I’ve penned these polarised examples of cycle tour sponsorship to represent its nature as a double-edged sword. If you’re considering going down the route of the sponsored bike tour, please take heed. Sponsorship is not about free stuff.

Some of my cycling kit

Yes, you may get given a bunch of nice equipment and not have to pay money. But that privilege comes with a different kind of cost, which is to become a part of your sponsor’s operation — whether that’s publicity, product development, catalogue photography, or something else.

If you enter into an agreement with a sponsor, you’d better be aware of that. So do it for the right reasons. Find outfits whose attitudes you agree with, because they’re going to be your riding partners too. If one side shuns its responsibilities, the relationship will break down, and the all-important trust between riders and industry will be eroded.

So choose carefully, and make sure that your potential sponsor understands what you expect from them.

And make absolutely sure that you understand what your sponsor expects from you.

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14 Responses to “Cycle Tour Sponsorship: The Good, The Bad & The Ugly”

  1. James Dean

    Come on Tom, name and shame them…

    Reply
    • Tom

      Name & shame who? I don’t know what you mean — these are entirely hypothetical scenarios!

      Reply
      • gyan

        hello, i am a cyclist from nepal.i am planning to do cycling. please log on my website about my detail information.

        and in this time, i am searching for sponsirship to make the cycling tour. please make me help by giving information if you know.
        waiting for result.

        cyclist
        gyan
        nepal

        Reply
  2. Liz

    James — integrity is best I think!

    Reply
  3. Peter

    I think you’ve summed up most of the reality here. In my experience only a few sponsors will stick with you once you’ve gone, or take an interest in what you’re doing. Will a tyre company who you nagged to give you a couple of decent tyres help you out by shipping new ones to you when you’re duct-taping them up thousands of miles away? Stupid to email or telephone them when time/cost is important. People who you spoke to before may forget you or even not be working there anymore. I think a lot of time is expended by many people sponsor-chasing in the lead up to a trip (emailing/phoning) which could arguably be better spent earning money to pay for your trade discount price. Of course all those logos look impressive on your site and make you appear as if you’re doing something impressive (which you may well be doing anyhow) but what really matters is you and your trip.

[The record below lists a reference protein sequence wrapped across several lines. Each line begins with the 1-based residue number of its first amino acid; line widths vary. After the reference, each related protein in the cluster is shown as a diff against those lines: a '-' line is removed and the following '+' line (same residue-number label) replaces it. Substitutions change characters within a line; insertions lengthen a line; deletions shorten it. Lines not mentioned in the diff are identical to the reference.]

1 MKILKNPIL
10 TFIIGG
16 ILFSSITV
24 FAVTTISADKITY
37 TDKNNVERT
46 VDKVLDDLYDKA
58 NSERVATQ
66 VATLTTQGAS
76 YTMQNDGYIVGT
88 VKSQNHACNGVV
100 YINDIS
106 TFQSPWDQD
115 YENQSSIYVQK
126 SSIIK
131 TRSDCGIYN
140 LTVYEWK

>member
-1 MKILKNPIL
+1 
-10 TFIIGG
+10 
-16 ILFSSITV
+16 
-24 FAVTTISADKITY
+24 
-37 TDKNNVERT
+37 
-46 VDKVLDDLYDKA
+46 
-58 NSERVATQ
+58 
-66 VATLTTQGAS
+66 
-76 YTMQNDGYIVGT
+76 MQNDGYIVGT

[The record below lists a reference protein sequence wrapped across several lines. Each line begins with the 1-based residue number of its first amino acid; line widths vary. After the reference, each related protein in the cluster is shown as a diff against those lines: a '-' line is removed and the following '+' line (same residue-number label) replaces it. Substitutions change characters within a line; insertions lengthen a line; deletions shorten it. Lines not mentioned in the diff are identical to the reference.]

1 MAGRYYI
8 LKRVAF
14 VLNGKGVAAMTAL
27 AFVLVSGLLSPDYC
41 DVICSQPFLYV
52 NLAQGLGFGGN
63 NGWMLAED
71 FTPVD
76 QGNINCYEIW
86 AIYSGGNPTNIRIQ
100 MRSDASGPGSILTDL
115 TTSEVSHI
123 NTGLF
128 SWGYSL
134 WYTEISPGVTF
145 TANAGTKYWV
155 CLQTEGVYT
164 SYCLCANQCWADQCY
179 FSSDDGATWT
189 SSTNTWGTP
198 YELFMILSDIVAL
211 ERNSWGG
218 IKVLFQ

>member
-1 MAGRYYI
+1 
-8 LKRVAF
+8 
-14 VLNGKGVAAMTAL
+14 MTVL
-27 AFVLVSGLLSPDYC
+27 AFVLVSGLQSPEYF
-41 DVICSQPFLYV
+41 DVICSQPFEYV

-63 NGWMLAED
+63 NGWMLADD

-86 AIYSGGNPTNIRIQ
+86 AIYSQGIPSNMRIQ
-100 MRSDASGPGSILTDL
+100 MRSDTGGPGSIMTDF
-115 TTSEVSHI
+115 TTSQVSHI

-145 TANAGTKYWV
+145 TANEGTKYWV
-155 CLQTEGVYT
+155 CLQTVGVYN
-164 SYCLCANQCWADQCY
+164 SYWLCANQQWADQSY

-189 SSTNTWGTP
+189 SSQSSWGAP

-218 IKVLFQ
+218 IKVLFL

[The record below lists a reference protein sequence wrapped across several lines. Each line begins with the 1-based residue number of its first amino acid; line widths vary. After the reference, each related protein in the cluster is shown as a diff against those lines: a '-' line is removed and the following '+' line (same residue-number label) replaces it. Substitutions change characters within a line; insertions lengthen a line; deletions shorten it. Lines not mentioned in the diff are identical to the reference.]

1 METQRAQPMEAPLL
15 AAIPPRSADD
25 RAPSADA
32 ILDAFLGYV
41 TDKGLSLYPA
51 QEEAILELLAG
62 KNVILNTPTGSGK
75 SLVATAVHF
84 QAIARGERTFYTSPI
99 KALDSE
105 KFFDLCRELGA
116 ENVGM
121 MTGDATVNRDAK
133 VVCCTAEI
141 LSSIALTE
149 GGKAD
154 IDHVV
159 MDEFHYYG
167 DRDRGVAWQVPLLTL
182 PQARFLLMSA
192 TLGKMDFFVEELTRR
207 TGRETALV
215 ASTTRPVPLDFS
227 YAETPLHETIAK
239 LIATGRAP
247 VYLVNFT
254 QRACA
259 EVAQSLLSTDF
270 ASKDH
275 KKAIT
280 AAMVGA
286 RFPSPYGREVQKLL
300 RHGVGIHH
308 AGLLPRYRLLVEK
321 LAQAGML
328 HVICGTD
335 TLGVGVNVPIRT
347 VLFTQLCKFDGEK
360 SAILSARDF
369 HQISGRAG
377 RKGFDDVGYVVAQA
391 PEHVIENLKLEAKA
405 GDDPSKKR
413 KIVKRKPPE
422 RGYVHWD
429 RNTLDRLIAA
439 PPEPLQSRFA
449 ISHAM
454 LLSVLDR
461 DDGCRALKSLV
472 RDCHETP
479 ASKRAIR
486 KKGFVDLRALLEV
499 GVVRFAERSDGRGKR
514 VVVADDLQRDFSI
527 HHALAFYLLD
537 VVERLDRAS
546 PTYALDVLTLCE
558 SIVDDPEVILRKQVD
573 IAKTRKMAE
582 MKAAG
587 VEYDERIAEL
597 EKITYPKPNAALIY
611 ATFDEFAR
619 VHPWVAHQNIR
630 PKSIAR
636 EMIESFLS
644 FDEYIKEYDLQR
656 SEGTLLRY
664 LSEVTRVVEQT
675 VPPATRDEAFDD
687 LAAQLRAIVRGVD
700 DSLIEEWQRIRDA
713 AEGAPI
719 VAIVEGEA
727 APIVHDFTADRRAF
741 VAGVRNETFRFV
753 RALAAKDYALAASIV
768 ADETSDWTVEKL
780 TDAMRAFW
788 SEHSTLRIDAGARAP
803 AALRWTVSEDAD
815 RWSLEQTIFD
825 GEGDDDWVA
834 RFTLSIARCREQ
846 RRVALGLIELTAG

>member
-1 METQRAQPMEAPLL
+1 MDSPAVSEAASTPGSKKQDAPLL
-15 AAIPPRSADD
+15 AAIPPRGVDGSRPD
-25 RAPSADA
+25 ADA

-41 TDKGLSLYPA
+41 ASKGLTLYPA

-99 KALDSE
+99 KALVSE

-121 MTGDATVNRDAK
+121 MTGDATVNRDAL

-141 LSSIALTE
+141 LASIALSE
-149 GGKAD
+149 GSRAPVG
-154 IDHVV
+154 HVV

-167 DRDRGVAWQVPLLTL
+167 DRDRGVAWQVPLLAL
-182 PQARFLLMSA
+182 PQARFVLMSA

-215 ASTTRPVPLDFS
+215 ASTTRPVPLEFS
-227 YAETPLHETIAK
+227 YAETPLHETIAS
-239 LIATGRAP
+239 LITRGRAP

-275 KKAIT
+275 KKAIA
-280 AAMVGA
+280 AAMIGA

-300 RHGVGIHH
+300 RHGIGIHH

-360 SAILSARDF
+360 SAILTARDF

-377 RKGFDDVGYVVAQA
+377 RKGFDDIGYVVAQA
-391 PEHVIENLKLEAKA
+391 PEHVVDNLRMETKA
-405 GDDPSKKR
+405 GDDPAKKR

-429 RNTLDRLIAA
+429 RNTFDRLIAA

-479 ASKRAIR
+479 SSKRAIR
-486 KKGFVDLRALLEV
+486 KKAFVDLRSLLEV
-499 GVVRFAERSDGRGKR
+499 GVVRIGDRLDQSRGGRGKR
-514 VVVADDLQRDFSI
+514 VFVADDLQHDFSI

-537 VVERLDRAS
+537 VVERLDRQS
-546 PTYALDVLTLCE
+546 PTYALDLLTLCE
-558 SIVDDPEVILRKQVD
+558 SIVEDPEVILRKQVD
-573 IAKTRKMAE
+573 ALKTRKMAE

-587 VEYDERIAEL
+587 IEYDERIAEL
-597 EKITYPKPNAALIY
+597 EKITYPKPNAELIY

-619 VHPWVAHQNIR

Reply
    • Tom

      That’s a very good point — most manufacturers/distributors will happily sell you stuff at trade or otherwise give you a generous ‘pro deal’ if you call up and explain what you’re doing. They’re used to it and they have deals set up for such customers. They’ve nothing to lose and they may well gain from the deal in the long run. This, in general, is 100 times easier than trying for a full on sponsorship agreement.

      I’ve done this with a couple of firms this year when I’ve needed a piece of kit but don’t want to add to my obligations. I’m quite happy to pay 50% of the RRP to keep things simple and affordable. If the kit does well, I’ll write about it here and they’ll get the benefit. If it doesn’t, that’s that — nobody loses out.

      Reply
  4. Honza Galla

    I wrote my diploma work about financing of outdoor expeditions. It was more or less only about marketing and what you can do for the companies. It was also about experience in taking good pictures, writing articles, doing slide shows, being in television. In that time (2002) I was at the beginning with just one expedition and one article behind me, but I understood that well. Than I did several journeys, write tons or articles, were many times in TV and radios etc. I was not working with sponsors as I have a good job. Two years ago I need some expensive equipment so I prepare a long presentation of what I am going to do and what I am going to do for the company and I realized that I can already offer something valuable. And I was sucessful. Now I am going to ask for even more and I pretty much belive I will be sucessful too. Usualy I ask free stuff or at least 50% off.

    What I want to say is that you have to give first and than ask. This is my life motto and it works for me.